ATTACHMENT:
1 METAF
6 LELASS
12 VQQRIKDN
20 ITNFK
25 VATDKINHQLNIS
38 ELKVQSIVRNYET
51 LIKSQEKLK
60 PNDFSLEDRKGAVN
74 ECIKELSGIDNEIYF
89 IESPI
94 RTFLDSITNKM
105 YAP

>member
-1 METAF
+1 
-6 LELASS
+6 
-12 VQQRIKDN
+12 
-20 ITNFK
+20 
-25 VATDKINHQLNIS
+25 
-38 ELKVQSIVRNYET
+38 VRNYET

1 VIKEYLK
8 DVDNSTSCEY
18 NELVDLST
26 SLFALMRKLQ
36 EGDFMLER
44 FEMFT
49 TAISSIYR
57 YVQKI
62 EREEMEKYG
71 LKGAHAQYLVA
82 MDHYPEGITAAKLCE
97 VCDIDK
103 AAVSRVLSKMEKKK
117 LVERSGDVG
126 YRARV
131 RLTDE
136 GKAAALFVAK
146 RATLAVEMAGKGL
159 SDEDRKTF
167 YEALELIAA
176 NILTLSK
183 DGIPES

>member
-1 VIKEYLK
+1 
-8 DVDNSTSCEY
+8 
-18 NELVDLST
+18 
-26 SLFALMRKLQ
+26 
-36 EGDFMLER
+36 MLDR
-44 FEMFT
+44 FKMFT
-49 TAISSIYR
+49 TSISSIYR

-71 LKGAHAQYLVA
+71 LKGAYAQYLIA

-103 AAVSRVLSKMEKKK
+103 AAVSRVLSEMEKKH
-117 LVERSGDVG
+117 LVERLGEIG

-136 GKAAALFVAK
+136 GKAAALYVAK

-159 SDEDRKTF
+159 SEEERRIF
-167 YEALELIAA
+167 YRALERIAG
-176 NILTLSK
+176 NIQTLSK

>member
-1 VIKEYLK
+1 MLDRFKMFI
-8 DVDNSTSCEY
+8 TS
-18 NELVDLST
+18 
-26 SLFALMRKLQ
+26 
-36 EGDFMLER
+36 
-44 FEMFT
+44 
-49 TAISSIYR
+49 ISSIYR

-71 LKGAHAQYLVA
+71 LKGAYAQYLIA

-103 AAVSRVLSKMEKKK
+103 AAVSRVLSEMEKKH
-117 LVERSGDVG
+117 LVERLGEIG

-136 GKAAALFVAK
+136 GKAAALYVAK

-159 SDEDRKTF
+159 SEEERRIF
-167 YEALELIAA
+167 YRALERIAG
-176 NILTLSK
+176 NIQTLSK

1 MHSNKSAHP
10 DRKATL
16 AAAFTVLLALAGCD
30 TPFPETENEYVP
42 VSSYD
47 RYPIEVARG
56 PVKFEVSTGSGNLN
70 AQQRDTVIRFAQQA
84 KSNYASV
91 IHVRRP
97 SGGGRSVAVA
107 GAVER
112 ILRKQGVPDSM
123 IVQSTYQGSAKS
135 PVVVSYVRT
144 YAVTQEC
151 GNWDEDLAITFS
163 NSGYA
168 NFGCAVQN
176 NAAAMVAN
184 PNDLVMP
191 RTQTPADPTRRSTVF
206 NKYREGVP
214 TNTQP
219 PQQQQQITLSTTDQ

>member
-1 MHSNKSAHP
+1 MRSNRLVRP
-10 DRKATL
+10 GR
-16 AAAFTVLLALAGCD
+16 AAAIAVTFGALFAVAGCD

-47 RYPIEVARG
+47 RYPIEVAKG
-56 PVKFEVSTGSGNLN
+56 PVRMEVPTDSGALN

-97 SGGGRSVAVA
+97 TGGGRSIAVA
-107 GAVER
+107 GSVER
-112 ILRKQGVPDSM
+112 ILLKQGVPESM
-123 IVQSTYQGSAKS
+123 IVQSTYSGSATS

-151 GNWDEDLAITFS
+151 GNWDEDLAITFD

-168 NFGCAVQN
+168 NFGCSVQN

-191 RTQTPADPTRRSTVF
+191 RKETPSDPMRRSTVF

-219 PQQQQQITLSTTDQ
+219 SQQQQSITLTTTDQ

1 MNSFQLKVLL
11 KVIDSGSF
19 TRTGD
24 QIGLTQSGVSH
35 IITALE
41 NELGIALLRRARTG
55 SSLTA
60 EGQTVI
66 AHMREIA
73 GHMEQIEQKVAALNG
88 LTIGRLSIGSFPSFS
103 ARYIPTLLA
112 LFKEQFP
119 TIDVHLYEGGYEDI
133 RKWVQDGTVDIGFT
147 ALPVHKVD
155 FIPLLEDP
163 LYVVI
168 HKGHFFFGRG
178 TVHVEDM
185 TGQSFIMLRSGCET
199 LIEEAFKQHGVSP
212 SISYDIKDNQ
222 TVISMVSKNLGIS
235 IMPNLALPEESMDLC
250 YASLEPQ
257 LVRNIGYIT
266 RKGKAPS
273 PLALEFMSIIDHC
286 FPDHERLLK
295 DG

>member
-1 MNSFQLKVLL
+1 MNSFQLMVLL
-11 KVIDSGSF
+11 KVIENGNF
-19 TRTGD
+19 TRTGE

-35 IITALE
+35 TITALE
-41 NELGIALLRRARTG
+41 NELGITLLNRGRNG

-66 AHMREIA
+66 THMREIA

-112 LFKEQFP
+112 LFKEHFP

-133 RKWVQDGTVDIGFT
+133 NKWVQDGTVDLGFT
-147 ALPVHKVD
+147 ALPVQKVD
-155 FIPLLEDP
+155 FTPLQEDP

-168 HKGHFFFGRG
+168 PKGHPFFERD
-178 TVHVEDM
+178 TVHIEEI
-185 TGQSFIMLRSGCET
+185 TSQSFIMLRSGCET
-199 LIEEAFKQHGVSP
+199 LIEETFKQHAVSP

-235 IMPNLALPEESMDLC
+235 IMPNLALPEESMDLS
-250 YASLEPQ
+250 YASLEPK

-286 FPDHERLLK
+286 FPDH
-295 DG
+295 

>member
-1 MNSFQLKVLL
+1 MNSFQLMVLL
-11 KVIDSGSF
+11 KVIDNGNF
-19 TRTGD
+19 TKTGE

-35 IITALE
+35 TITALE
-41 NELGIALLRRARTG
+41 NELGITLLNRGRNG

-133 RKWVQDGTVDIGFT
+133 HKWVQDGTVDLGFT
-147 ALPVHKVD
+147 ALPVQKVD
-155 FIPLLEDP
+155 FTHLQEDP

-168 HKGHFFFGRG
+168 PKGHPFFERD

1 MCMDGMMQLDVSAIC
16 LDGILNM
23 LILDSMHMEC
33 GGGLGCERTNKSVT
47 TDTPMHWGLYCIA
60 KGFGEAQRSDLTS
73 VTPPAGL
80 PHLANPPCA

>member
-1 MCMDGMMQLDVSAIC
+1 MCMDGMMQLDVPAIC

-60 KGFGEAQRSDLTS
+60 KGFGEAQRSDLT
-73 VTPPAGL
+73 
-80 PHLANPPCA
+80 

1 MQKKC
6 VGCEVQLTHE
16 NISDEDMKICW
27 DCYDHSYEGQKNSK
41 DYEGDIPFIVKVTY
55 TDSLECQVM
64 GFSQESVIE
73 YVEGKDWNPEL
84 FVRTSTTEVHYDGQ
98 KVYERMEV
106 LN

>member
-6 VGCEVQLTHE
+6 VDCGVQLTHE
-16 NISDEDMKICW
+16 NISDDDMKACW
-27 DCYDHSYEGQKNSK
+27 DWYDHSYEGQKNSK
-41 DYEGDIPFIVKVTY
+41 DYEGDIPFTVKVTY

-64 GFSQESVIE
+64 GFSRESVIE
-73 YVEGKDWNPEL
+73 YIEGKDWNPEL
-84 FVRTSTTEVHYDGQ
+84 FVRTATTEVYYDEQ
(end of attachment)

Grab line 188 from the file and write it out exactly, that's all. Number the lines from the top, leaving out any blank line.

295 DG